Lanzhou, the capital of northwest China’s Gansu province, is a city defined by its geography. Sandwiched between the Yellow River and the jagged, arid mountains of the Loess Plateau, its footprint is long and narrow — a stark contrast to the urban sprawl of other cities. That is why, when the local government sought space to build out, they had to look to another valley far to the north. Even there, hundreds of mountains had to be flattened and villages bulldozed to make way for the Lanzhou New Area (LNA), a satellite city built for a million people but currently home to fewer than half that.
Yet this underwhelming development at the foot of the Gobi Desert has become home to the latest outpost of China’s International Communication Centers (国际传播中心). ICCs, as we have documented elsewhere, are a recent but growing trend in the country’s external propaganda network. Typically formed by provincial and sometimes municipal level governments, they embody how Xi’s dictum to “tell the China story well” has become a whole-of-society effort, no longer the exclusive domain of national-level institutions like the Central Propaganda Department and state-run media like Xinhua and CGTN.
As ICCs have gotten off the ground nationwide over the past year, some have been tasked with leveraging their regional expertise to carry out external propaganda work. Yunnan’s provincial ICC has taken the lead on external propaganda in neighboring Southeast Asia, for instance, while Shenzhen’s is taking care of the Greater Bay Area mega-metropolis created to more deeply integrate Hong Kong and Macau with the Chinese mainland. Initiatives like this contribute to the building of “new mainstream media” (新型主流媒体), an aggressive CCP program of media digitalization to modernize the official media system and thereby maintain leadership over public opinion.
The LNA center, a first-of-its-kind “work liaison station” (工作联络站) under the Gansu provincial ICC, is similarly geared toward telling both good China stories and “good New Area stories” to China’s partners in the Belt and Road Initiative (BRI), Xi Jinping’s global development strategy that has long outgrown its original focus on infrastructure to encompass other areas of partnership, including media and propaganda.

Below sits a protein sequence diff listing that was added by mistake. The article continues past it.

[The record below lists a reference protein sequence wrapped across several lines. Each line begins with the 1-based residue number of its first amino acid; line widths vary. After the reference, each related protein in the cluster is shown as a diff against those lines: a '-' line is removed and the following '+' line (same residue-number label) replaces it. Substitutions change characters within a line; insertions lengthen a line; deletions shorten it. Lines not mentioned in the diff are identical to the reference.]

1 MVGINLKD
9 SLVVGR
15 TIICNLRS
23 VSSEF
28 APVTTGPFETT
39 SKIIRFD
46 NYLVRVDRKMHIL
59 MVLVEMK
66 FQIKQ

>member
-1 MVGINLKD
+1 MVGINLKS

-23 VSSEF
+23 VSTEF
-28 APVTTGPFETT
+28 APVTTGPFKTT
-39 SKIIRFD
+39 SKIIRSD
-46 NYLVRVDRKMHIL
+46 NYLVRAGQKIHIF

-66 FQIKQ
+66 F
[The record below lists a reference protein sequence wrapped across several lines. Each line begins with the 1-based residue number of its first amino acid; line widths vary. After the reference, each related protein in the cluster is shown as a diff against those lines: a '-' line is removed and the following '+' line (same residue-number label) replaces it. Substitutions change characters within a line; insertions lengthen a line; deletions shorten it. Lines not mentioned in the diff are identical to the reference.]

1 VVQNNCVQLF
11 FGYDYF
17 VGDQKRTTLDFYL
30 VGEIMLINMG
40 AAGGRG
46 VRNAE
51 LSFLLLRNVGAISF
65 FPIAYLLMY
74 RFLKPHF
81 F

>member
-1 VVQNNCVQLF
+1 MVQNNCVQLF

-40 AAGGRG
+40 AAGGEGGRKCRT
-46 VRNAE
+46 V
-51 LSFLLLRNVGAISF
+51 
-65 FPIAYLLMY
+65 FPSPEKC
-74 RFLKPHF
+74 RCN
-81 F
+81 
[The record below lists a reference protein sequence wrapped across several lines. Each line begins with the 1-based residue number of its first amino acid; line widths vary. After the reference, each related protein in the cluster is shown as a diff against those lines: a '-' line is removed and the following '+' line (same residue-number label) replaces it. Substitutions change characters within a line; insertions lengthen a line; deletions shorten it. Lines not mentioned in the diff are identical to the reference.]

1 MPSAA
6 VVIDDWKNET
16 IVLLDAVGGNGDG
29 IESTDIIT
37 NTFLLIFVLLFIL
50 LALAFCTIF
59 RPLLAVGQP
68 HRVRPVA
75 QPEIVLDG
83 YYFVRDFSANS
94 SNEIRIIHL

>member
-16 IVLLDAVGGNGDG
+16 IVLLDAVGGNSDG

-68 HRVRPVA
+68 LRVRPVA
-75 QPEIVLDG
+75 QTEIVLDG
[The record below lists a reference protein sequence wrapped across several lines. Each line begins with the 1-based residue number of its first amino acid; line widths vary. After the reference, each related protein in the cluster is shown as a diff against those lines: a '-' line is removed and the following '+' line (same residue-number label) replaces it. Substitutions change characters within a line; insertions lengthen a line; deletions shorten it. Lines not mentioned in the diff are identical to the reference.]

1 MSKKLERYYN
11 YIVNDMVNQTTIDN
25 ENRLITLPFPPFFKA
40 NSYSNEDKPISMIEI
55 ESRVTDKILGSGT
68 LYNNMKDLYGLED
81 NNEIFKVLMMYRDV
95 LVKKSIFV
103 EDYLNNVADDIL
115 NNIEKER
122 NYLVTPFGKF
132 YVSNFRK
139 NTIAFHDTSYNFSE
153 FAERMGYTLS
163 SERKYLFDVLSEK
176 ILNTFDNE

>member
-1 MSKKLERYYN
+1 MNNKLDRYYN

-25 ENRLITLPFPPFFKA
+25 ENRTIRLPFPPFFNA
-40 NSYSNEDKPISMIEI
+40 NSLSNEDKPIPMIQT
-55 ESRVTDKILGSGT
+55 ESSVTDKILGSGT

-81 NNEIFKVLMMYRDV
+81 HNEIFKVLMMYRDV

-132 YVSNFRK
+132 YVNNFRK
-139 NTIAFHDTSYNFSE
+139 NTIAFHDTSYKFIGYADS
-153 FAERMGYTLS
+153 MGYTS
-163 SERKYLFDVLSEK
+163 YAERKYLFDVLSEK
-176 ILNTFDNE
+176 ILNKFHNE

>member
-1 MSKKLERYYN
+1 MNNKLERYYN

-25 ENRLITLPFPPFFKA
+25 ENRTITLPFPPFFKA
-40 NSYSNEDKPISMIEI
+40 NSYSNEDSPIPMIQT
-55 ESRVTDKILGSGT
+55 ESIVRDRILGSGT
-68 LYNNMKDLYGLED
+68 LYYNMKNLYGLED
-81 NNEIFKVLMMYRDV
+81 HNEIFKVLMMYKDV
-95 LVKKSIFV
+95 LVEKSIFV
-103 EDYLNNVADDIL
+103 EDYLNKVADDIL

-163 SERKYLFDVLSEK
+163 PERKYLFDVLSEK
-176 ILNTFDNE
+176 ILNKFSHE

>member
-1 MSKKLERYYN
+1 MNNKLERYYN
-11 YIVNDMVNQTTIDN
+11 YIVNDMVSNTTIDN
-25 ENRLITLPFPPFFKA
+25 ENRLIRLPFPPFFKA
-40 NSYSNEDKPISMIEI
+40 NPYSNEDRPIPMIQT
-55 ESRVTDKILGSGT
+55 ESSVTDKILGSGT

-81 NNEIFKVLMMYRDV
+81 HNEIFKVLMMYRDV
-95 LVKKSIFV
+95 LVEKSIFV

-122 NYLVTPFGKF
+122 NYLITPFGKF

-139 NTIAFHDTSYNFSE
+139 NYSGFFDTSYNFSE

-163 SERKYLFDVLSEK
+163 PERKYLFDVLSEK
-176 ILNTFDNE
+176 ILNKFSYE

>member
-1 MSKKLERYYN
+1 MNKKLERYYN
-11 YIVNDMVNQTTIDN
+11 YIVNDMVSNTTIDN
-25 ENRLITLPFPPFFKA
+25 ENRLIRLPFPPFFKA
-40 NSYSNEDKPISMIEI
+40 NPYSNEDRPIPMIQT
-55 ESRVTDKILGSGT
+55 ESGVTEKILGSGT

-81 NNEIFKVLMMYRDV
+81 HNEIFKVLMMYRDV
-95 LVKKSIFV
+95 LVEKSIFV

According to official coverage of its grand opening, the center will “positively integrate the New Area into the Belt and Road” and will “create a new mode of international communication” — in other words, more effective overseas propaganda — by “opening relevant overseas [media] accounts” and “creating an array of overseas social media.”
The Gansu New Media Group, the organization behind the provincial ICC and its new outpost in the LNA, was launched by the provincial propaganda department and the Communist Party committee of the official Gansu Daily newspaper five years ago — around the same time the LNA was being unveiled to the world. It was created, according to reports at the time, to “promote media convergence,” “guide public opinion” and “create a favorable public opinion atmosphere” — all buzzwords for greater CCP control of messaging. At the time, the focus was on building a “regional new media cluster” that could host over a hundred different outlets.
The stated goals for the center are as ambitious as those of the Lanzhou New Area itself. The first major central government-backed development zone on the historic Silk Road trading routes linking China to Central Asia, it was intended to “facilitate trade along the routes of the New Silk Road” and “create a forum for cultural and people-to-people exchanges for the Silk Road countries.” Cultural outreach and “people-to-people” exchange are relatively inoffensive frames the CCP regularly employs to characterize efforts to promote and amplify the political goals of the Party-state.
Lanzhou proper was once a thriving market town on the storied trade route. When the BRI global infrastructure program was launched ten years ago, hopes for the city, long neglected and left behind by the rapid development of China’s eastern seaboard, were high. It was to become the capital of a New Silk Road — a great inland port and bustling railhead reconnecting China’s hinterland to the West. Local officials even talked of hosting foreign consulates like a new Shanghai or Guangzhou, but bounded only by a sea of sand.
The reality for Lanzhou, however, has so far failed to match this grand vision. BRI schemes have been more focused on bankrolling megaprojects abroad that promise to boost China’s international status and tether nearby countries to Beijing’s loans and largesse. Elevating lowly Lanzhou to global prominence has not been a top priority, and as for the LNA, it continues to languish in the capital’s shadow, both figuratively and — beyond the mountains hemming in the city proper — literally.
The fact that the Lanzhou New Area has been included in the ongoing devolution of China’s mission to tell “good stories,” however, is an instructive example of how far down this trend turning local resources toward buffing Beijing’s image has permeated. Nowhere, it seems, is too small to engage in international propaganda.